It is nearly impossible to feel good about practice management unless you feel good about your staff. When a bear market strikes and the usual noise about economic issues like job losses turns into the amplified blaring of a death metal band, it is easy to have staff members become worried for their jobs. Newer employees can be especially concerned. Worried people are not as focused, productive or clearheaded.

One of the first things we did at our firm as markets got wild was reassure our staff that we were committed to them. We believe we have only “A” players on our team and thought they needed to hear that from us. We reinforced that message by going over our firm’s finances with them and looking at the game plan in case conditions got worse. We made it clear that we owners were committed to lowering our own incomes to protect theirs. This seemed to help as the market dropped further toward its low.

What made me the happiest was when I saw team members helping one another cope with the inconveniences of working from home. Our office buildings shut down in March (operating only for specified activities). When the buildings reopened, we made coming to the office completely voluntary.

Some have come in every day. Some came in for a time, then stayed home. A couple of people have scarcely been seen in the office at all. (One person’s spouse had a co-worker who tested positive for Covid-19, others have small kids.)

Still, there are some people who just don’t like working from home. Thus far, the team members have done an impressive job of working with one another despite differing circumstances.

It’s a cliché these days to say you want to develop and nurture a good “company culture,” but like many things that can induce eye rolls, there is great truth in the idea. I shudder to think about how a staff that wasn’t loaded with team players would have performed in the current crisis. First, it is likely some things would have fallen through the proverbial cracks, upsetting clients at exactly the time they needed to stay calm. We would have had to deal with the added stress from those failures.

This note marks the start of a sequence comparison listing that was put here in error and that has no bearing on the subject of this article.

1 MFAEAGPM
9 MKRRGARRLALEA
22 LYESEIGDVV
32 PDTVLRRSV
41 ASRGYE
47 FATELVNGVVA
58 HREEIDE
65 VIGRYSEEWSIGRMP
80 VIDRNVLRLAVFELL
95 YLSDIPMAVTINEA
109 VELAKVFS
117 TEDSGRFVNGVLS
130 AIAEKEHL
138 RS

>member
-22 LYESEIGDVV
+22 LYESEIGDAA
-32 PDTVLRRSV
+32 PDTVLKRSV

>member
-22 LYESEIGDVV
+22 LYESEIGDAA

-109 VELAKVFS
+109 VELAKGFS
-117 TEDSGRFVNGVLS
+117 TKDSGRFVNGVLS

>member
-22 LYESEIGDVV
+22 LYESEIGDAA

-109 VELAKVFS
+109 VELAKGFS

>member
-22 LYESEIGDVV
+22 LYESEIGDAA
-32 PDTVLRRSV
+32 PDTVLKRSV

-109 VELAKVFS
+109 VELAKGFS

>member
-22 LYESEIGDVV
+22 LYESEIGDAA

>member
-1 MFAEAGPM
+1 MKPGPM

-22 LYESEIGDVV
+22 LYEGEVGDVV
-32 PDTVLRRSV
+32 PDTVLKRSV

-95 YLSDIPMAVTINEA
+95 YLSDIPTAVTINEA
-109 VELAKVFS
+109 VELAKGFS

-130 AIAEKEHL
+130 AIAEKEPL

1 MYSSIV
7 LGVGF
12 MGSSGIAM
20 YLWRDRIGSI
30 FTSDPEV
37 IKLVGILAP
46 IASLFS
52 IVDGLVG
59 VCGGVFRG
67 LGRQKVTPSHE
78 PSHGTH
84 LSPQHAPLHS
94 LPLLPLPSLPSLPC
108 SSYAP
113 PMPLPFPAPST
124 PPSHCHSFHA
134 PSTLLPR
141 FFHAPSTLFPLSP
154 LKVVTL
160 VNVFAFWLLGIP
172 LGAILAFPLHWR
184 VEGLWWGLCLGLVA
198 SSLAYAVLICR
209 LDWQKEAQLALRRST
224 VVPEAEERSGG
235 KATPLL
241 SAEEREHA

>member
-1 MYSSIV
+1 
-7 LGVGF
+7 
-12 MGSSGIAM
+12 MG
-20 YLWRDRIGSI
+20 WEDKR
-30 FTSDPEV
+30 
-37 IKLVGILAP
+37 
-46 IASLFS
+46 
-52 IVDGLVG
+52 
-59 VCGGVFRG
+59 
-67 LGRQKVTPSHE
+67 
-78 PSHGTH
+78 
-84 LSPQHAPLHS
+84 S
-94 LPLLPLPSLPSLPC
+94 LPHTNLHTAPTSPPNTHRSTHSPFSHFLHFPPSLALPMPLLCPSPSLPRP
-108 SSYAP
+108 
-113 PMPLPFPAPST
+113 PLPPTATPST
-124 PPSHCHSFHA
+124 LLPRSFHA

It is not all sunshine and roses, of course. It’s stressful to have spouses working where the infection has appeared. It’s also stressful to have kids at home as the school year nears. But it is clear we can get the work done regardless of where we’re working. We knew that before the pandemic because almost everyone on our staff has worked from home at some point.

The situation has forced me to ponder a few questions. In the past, it has been easy to think someone who works from home isn’t really “working.” In the post-Covid era, will these arrangements keep their old stigma or will accommodating work from home become part of our culture?

Yes, some people can handle their duties remotely, but many client-facing duties are better performed in person. (That is why we call them “client facing” roles.) I once met with a client whose husband had passed away from cancer. There is no way we could have had a meaningful conversation over Zoom. There are many things about being in the presence of other humans that is lost over the internet. Body language, the look in one’s eyes, and what a person does with their hands are all things that can be missed when they are not physically present. This also goes for more routine tasks that facilitate communication with clients and help you maintain your relationships with them.

So how much is working from home appropriate for our lead advisors and client service managers? How can our up-and-coming advisors learn to communicate effectively if they are not exposed to interactions with the team and clients as often? Everyone is getting proficient with remote interactions, even comfortable, but does that truly mean it is preferred by staff and clients?

Does AUM Mean We’re In This Together?
Our clients do not wish us ill, but I noticed that some who are charged based on assets were comforted knowing that lower asset values meant they were also paying lower fees to us. One told me in the middle of the chaos that it was “awesome” he didn’t have to bring up the idea of a discount—because it was automatic.

“Awesome” is not the word I would use to describe the reduction in fees, but it made me smile when I heard it, nonetheless. We eat our own cooking around here. My personal assets are invested using the same philosophy and techniques I use for clients. So when they say things like this, clearly they know we are committed to our methods.

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